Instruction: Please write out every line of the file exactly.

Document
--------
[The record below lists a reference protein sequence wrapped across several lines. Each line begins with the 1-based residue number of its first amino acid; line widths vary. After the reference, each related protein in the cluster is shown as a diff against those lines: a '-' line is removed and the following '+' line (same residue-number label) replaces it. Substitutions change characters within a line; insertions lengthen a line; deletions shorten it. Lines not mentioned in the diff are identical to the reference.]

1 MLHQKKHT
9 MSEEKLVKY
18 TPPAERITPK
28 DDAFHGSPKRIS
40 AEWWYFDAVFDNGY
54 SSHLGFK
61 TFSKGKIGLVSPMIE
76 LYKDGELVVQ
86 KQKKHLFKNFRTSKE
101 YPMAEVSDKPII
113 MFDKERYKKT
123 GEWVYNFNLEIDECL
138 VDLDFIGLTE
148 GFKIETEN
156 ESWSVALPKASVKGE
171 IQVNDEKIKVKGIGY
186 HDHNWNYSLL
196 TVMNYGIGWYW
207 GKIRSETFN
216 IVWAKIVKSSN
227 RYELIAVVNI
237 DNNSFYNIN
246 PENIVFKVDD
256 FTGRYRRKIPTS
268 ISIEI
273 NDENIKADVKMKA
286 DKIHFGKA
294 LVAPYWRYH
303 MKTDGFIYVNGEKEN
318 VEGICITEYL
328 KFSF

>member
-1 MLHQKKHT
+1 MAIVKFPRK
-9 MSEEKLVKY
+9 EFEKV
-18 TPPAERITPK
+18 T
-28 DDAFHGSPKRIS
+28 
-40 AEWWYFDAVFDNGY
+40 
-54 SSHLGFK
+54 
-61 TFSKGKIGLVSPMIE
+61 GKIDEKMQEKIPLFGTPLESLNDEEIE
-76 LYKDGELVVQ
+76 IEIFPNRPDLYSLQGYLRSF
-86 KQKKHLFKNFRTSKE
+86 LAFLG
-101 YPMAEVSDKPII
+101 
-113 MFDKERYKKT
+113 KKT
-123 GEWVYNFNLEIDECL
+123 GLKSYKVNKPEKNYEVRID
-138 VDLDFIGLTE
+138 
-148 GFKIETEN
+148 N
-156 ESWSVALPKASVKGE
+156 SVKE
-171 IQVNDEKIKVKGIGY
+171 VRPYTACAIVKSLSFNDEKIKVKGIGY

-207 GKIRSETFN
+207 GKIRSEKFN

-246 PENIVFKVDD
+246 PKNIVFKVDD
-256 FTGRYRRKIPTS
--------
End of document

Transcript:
[The record below lists a reference protein sequence wrapped across several lines. Each line begins with the 1-based residue number of its first amino acid; line widths vary. After the reference, each related protein in the cluster is shown as a diff against those lines: a '-' line is removed and the following '+' line (same residue-number label) replaces it. Substitutions change characters within a line; insertions lengthen a line; deletions shorten it. Lines not mentioned in the diff are identical to the reference.]

1 MLHQKKHT
9 MSEEKLVKY
18 TPPAERITPK
28 DDAFHGSPKRIS
40 AEWWYFDAVFDNGY
54 SSHLGFK
61 TFSKGKIGLVSPMIE
76 LYKDGELVVQ
86 KQKKHLFKNFRTSKE
101 YPMAEVSDKPII
113 MFDKERYKKT
123 GEWVYNFNLEIDECL
138 VDLDFIGLTE
148 GFKIETEN
156 ESWSVALPKASVKGE
171 IQVNDEKIKVKGIGY
186 HDHNWNYSLL
196 TVMNYGIGWYW
207 GKIRSETFN
216 IVWAKIVKSSN
227 RYELIAVVNI
237 DNNSFYNIN
246 PENIVFKVDD
256 FTGRYRRKIPTS
268 ISIEI
273 NDENIKADVKMKA
286 DKIHFGKA
294 LVAPYWRYH
303 MKTDGFIYVNGEKEN
318 VEGICITEYL
328 KFSF

>member
-1 MLHQKKHT
+1 MAIVKFPRK
-9 MSEEKLVKY
+9 EFEKV
-18 TPPAERITPK
+18 T
-28 DDAFHGSPKRIS
+28 
-40 AEWWYFDAVFDNGY
+40 
-54 SSHLGFK
+54 
-61 TFSKGKIGLVSPMIE
+61 GKIDEKMQEKIPLFGTPLESLNDEEIE
-76 LYKDGELVVQ
+76 IEIFPNRPDLYSLQGYLRSF
-86 KQKKHLFKNFRTSKE
+86 LAFLG
-101 YPMAEVSDKPII
+101 
-113 MFDKERYKKT
+113 KKT
-123 GEWVYNFNLEIDECL
+123 GLKSYKVNKPEKNYEVRID
-138 VDLDFIGLTE
+138 
-148 GFKIETEN
+148 N
-156 ESWSVALPKASVKGE
+156 SVKE
-171 IQVNDEKIKVKGIGY
+171 VRPYTACAIVKSLSFNDEKIKVKGIGY

-207 GKIRSETFN
+207 GKIRSEKFN

-246 PENIVFKVDD
+246 PKNIVFKVDD
-256 FTGRYRRKIPTS